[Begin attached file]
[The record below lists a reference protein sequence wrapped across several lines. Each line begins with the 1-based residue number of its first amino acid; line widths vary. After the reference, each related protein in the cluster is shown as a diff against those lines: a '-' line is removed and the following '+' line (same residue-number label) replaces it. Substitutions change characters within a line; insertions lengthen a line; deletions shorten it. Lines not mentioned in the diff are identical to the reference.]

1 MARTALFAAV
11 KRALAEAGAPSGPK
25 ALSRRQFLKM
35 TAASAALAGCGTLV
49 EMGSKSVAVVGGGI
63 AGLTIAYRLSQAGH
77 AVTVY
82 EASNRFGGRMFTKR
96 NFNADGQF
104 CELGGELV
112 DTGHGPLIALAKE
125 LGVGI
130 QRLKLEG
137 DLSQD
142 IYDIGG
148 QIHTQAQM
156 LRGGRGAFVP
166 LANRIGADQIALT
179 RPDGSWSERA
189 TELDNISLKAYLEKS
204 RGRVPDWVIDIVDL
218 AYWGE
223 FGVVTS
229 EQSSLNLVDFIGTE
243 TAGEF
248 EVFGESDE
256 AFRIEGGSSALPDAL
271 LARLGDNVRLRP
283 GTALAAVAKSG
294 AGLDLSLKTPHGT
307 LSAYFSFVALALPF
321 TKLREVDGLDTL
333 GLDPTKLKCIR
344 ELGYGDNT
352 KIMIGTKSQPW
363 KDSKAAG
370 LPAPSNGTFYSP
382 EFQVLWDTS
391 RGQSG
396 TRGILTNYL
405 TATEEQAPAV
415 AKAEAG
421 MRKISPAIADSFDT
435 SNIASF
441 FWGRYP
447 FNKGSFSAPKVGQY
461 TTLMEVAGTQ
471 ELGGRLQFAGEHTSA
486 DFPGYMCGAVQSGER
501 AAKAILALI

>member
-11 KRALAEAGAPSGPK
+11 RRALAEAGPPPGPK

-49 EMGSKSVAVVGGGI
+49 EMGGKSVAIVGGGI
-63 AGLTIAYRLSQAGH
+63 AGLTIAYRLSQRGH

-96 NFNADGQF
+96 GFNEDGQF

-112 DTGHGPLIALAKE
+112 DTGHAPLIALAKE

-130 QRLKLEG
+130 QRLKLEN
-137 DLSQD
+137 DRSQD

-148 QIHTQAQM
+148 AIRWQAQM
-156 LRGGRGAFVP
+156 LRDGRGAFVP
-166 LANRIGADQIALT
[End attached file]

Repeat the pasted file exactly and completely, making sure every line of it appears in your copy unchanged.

[The record below lists a reference protein sequence wrapped across several lines. Each line begins with the 1-based residue number of its first amino acid; line widths vary. After the reference, each related protein in the cluster is shown as a diff against those lines: a '-' line is removed and the following '+' line (same residue-number label) replaces it. Substitutions change characters within a line; insertions lengthen a line; deletions shorten it. Lines not mentioned in the diff are identical to the reference.]

1 MARTALFAAV
11 KRALAEAGAPSGPK
25 ALSRRQFLKM
35 TAASAALAGCGTLV
49 EMGSKSVAVVGGGI
63 AGLTIAYRLSQAGH
77 AVTVY
82 EASNRFGGRMFTKR
96 NFNADGQF
104 CELGGELV
112 DTGHGPLIALAKE
125 LGVGI
130 QRLKLEG
137 DLSQD
142 IYDIGG
148 QIHTQAQM
156 LRGGRGAFVP
166 LANRIGADQIALT
179 RPDGSWSERA
189 TELDNISLKAYLEKS
204 RGRVPDWVIDIVDL
218 AYWGE
223 FGVVTS
229 EQSSLNLVDFIGTE
243 TAGEF
248 EVFGESDE
256 AFRIEGGSSALPDAL
271 LARLGDNVRLRP
283 GTALAAVAKSG
294 AGLDLSLKTPHGT
307 LSAYFSFVALALPF
321 TKLREVDGLDTL
333 GLDPTKLKCIR
344 ELGYGDNT
352 KIMIGTKSQPW
363 KDSKAAG
370 LPAPSNGTFYSP
382 EFQVLWDTS
391 RGQSG
396 TRGILTNYL
405 TATEEQAPAV
415 AKAEAG
421 MRKISPAIADSFDT
435 SNIASF
441 FWGRYP
447 FNKGSFSAPKVGQY
461 TTLMEVAGTQ
471 ELGGRLQFAGEHTSA
486 DFPGYMCGAVQSGER
501 AAKAILALI

>member
-11 KRALAEAGAPSGPK
+11 RRALAEAGPPPGPK

-49 EMGSKSVAVVGGGI
+49 EMGGKSVAIVGGGI
-63 AGLTIAYRLSQAGH
+63 AGLTIAYRLSQRGH

-96 NFNADGQF
+96 GFNEDGQF

-112 DTGHGPLIALAKE
+112 DTGHAPLIALAKE

-130 QRLKLEG
+130 QRLKLEN
-137 DLSQD
+137 DRSQD

-148 QIHTQAQM
+148 AIRWQAQM
-156 LRGGRGAFVP
+156 LRDGRGAFVP
-166 LANRIGADQIALT